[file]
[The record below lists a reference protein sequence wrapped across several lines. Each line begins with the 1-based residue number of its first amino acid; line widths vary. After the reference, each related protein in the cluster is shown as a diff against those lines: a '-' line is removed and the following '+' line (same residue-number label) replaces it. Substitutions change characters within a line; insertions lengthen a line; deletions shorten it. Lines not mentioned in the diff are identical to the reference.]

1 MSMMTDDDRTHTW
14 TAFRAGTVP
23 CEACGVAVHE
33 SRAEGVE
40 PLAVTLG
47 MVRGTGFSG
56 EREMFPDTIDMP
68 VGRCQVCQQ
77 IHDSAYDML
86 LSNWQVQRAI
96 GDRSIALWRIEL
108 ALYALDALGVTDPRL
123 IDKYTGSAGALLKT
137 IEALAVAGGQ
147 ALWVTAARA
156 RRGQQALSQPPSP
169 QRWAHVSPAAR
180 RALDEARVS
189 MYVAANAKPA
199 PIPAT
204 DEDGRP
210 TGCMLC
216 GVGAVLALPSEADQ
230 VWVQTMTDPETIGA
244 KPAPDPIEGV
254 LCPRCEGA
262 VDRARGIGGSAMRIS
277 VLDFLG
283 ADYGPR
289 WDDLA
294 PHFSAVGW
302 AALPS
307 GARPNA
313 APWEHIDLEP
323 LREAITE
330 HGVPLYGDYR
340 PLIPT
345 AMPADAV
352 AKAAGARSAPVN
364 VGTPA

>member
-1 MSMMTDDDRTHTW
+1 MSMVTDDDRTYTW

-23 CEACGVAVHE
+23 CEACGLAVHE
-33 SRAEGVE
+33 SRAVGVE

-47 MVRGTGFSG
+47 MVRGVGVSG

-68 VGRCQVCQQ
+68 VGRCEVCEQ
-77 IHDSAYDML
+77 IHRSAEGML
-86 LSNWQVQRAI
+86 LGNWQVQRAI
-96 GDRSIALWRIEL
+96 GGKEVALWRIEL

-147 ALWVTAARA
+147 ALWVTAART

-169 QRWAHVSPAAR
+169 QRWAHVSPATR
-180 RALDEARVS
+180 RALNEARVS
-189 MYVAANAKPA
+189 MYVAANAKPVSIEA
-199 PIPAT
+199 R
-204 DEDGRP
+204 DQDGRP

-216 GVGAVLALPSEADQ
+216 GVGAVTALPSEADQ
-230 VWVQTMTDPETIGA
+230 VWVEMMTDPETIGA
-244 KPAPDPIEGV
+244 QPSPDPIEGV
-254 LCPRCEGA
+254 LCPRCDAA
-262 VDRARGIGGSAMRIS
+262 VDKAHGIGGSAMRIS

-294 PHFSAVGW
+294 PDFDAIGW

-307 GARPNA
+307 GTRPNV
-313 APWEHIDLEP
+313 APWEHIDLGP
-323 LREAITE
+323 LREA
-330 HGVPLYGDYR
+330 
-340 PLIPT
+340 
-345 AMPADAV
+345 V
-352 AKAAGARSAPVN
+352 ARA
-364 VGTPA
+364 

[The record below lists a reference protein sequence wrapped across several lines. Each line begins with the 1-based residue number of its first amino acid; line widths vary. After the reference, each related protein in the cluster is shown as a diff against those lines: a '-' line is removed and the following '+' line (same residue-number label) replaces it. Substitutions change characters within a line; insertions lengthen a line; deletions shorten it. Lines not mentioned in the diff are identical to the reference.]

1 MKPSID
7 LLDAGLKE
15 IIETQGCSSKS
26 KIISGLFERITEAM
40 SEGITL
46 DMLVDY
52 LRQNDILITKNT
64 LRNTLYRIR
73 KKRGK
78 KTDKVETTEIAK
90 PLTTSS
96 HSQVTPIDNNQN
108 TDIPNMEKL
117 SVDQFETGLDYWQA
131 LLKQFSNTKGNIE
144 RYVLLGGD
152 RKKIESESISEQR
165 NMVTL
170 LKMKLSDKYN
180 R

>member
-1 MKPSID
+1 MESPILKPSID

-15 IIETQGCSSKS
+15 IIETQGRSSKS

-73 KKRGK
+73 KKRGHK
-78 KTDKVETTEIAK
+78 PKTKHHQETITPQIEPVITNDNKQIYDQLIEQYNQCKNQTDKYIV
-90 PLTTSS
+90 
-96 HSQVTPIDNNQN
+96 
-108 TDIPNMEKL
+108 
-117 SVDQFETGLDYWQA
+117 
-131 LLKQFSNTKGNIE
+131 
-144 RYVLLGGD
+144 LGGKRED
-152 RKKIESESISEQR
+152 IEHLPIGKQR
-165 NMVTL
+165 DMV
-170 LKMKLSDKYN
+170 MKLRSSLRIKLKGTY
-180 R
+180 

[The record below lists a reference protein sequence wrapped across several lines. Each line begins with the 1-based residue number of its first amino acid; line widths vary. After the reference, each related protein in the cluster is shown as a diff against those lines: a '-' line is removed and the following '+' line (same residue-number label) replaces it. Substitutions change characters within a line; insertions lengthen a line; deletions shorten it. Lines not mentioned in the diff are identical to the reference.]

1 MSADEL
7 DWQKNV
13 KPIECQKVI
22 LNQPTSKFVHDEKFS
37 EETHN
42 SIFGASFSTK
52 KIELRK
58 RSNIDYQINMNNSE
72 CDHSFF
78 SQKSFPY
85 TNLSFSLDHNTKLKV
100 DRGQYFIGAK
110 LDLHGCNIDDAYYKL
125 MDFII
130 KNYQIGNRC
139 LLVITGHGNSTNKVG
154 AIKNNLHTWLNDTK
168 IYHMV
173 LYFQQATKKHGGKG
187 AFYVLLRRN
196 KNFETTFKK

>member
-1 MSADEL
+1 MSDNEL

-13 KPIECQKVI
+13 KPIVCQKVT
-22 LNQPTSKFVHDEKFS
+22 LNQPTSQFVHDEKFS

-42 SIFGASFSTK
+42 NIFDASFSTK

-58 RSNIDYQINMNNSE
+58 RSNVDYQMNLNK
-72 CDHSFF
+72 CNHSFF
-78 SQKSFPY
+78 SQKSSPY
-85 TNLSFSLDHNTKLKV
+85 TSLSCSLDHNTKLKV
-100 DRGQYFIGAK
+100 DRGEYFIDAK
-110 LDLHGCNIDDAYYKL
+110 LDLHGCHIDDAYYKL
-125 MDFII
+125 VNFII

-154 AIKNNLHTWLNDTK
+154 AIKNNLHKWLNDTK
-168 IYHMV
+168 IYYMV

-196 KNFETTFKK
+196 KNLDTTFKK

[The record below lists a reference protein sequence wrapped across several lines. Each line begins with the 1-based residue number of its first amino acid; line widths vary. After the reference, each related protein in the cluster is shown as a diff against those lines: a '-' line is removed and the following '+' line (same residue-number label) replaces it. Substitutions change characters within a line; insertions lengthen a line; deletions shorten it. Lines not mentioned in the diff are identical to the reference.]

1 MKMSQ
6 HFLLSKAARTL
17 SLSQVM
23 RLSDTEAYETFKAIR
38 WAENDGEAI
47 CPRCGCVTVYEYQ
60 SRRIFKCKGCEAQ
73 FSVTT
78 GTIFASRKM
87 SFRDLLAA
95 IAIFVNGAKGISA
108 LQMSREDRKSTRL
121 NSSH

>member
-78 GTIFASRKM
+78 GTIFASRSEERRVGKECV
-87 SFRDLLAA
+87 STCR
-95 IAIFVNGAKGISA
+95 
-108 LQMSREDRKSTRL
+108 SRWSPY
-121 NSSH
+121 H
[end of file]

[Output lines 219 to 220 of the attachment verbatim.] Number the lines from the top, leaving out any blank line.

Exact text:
-95 IAIFVNGAKGISA
+95 